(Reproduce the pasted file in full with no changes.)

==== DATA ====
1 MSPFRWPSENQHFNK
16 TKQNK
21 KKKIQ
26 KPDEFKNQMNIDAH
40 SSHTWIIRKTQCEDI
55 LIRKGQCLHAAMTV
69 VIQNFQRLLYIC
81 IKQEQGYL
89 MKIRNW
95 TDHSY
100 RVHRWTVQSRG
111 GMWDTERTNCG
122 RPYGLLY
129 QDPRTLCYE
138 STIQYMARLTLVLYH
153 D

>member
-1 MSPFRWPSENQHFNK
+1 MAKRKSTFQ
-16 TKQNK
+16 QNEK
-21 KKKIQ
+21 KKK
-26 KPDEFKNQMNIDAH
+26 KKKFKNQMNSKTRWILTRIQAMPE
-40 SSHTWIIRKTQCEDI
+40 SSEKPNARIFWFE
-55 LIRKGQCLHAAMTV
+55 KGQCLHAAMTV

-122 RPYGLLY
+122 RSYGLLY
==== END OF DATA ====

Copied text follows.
1 MSPFRWPSENQHFNK
16 TKQNK
21 KKKIQ
26 KPDEFKNQMNIDAH
40 SSHTWIIRKTQCEDI
55 LIRKGQCLHAAMTV
69 VIQNFQRLLYIC
81 IKQEQGYL
89 MKIRNW
95 TDHSY
100 RVHRWTVQSRG
111 GMWDTERTNCG
122 RPYGLLY
129 QDPRTLCYE
138 STIQYMARLTLVLYH
153 D

>member
-1 MSPFRWPSENQHFNK
+1 MAKRKSTFQ
-16 TKQNK
+16 QNEK
-21 KKKIQ
+21 KKK
-26 KPDEFKNQMNIDAH
+26 KKKFKNQMNSKTRWILTRIQAMPE
-40 SSHTWIIRKTQCEDI
+40 SSEKPNARIFWFE
-55 LIRKGQCLHAAMTV
+55 KGQCLHAAMTV

-122 RPYGLLY
+122 RSYGLLY